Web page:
On September 18, 1962, the existing aircraft designations of the US Army, US Navy and US Air Force was unified. This new system would replace a bewildering array of mission designations, manufacturer codes and modification suffixes varying from service to service. These new reference codes that would be applied to all existing and future US military aircraft became known as the "Mission, Design, Series" designator (MDS). The MDS is also used for space weapons and electronic equipment but are not covered here.

The MDS is built from 1 to 4 letters, a hyphen, a number and usually another letter. Example: EF-111A. Because our brains works the way they do, an official nickname are also given to most aircraft. The EF-111A was named "Raven" and was a heavily modified version of the F-111 Aaardvark. Not all aircraft get official nicknames, and some aircraft get unofficial nicknames that completely precludes the official one. A very good example here is the A-10 Thunderbolt II. Nobody calls the A-10 by its given name, not even the top brass in Pentagon I'm sure. And since you probably wonder, the unofficial name is "Warthog" or simply "the Hog". After Desert Storm, A-10 pilots (or, if you will, Hog drivers) had accomplished all sorts of more or less impossible feats, leading to the pilots themselves jokingly referring to their aircraft as "RFOA-10G Warthog". You will probably understand more of this hardcore in-joke after reading through all of this.

The letters to the left of the hyphen in the MDS means the following:

Status Prefix designator
  • G - Grounded Permanently
  • J - Special Test (temporary)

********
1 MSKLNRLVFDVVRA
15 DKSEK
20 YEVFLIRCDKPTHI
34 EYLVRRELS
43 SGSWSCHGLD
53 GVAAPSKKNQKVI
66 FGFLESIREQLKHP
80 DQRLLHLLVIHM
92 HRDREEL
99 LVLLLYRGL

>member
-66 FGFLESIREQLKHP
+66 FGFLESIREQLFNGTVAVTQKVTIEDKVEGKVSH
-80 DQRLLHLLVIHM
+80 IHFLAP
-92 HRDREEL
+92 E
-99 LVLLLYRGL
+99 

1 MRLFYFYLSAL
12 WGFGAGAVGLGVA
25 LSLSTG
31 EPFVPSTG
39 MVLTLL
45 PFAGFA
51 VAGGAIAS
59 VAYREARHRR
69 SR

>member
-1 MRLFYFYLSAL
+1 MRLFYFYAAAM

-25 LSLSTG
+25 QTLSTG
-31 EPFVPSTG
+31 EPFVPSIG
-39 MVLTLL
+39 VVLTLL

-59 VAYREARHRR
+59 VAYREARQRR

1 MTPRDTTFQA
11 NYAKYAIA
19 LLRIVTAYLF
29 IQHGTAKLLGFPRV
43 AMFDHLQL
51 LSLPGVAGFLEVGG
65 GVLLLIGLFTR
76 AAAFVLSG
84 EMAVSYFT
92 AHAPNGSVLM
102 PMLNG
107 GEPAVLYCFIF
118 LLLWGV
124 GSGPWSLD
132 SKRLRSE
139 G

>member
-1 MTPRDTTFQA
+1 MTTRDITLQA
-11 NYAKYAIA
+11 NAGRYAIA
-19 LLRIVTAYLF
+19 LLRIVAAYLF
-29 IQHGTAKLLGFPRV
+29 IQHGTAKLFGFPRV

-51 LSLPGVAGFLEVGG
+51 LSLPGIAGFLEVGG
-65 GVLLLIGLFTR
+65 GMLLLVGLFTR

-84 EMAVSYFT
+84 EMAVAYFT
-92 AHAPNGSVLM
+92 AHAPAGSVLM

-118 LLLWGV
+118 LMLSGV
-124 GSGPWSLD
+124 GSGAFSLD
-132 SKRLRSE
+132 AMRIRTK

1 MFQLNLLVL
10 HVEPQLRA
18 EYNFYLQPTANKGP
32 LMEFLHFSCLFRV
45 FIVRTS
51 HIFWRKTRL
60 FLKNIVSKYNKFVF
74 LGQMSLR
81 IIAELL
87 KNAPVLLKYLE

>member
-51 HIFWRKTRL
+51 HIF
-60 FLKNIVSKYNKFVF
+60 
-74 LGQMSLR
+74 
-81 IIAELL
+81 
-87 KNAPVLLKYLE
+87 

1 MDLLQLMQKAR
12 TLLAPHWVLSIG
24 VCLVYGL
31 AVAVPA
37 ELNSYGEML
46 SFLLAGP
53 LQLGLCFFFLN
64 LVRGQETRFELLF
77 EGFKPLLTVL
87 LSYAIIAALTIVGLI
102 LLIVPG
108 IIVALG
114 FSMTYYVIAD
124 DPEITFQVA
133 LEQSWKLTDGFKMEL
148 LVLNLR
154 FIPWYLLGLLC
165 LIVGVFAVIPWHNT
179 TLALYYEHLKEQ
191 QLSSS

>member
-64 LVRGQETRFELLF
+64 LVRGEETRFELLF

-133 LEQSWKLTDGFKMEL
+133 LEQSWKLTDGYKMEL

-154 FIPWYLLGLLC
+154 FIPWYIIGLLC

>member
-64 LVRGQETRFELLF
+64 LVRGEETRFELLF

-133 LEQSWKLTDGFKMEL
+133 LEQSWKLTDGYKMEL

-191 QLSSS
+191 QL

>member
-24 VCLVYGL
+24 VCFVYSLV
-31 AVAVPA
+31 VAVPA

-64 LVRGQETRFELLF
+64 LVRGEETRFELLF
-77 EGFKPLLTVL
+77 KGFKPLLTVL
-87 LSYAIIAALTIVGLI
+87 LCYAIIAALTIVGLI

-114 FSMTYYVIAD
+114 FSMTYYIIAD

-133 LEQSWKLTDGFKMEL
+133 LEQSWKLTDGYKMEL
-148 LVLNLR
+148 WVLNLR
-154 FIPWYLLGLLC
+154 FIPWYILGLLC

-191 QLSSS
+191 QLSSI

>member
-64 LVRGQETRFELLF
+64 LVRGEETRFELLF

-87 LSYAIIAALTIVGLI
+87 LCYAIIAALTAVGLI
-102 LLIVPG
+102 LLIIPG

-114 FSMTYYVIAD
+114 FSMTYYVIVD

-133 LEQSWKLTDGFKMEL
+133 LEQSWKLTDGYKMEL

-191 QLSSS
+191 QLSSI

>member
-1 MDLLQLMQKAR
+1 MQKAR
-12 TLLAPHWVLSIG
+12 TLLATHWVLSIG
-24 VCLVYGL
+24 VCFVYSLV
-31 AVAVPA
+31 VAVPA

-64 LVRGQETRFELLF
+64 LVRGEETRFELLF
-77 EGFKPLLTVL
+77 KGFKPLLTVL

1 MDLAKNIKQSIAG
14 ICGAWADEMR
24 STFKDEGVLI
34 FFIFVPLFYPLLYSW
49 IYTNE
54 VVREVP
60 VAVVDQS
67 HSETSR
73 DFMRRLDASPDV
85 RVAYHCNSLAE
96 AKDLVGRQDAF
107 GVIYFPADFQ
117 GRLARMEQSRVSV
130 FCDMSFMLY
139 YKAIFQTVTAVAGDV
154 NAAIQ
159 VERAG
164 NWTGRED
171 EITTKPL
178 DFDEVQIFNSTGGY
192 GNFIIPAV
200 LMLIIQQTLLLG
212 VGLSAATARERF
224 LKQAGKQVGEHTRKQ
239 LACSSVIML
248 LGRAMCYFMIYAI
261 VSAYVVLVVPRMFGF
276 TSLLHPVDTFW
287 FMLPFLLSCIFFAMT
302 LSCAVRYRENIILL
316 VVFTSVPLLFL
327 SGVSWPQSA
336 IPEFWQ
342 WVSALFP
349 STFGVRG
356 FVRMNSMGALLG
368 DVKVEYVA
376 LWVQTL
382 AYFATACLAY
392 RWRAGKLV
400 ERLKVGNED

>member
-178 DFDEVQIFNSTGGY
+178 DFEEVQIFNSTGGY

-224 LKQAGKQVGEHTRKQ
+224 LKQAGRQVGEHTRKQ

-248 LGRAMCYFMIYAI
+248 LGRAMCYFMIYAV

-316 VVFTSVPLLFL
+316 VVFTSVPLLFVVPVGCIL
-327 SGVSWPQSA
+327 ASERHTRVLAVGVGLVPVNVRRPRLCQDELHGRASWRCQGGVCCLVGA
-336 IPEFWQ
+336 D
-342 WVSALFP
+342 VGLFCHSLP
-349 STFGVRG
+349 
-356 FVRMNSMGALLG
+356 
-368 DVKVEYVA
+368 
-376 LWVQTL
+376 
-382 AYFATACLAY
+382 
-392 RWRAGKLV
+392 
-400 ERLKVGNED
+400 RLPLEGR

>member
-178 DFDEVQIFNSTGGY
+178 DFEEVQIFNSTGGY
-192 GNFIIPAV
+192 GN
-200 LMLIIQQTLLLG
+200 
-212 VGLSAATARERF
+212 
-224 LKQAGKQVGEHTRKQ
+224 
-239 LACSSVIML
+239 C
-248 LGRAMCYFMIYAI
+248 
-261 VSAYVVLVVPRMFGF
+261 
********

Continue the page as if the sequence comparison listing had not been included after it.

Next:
• N - Special Test (permanent)
  • X - Experimental
  • Y - Prototype
  • Z - Planning
Modified Mission designator
  • A - Attack
  • C - Cargo/Transport
  • D - Drone Director
  • E - Special Electronics Installation
  • F - Fighter
  • H - Search and Rescue (SAR)
  • K - Tanker
  • L - Polar
  • M - Missile-carrier
  • O - Observation
  • Q - Drone
  • R - Reconnaissance
  • S - Anti-submarine
  • T - Trainer
  • U - Utility
  • V - Staff/VIP
  • W - Weather
Basic Mission designator
  • A - Attack
  • B - Bomber
  • C - Cargo/Transport
  • E - Special Electronics Installation
  • F - Fighter
  • K - Tanker
  • L - Laser
  • O - Observation
  • P - Patrol
  • R - Reconnaissance
  • S - Anti-submarine
  • T - Trainer
  • U - Utility
  • X - Research
Vehicle type

The number
To the right of these letters now comes a hyphen and a number. The number denotes a major design change for the Basic Mission category. In other words, this is the '15' in F-15. The numbers does not follow any premeditated pattern, and a lower number does not mean the design is older than an aircraft with a higher number. A good example here is the B-2 Spirit and the B-47 Stratojet. The former was deployed in 1993 and the latter was taken out of service in the early 1960's.

At the end of the MDS is the design modification letter. This denotes any minor changes on the design. The letters start with 'A' and progresses alphabetically. Letters 'I' and 'O' are not used to avoid confusion with the numbers one and zero.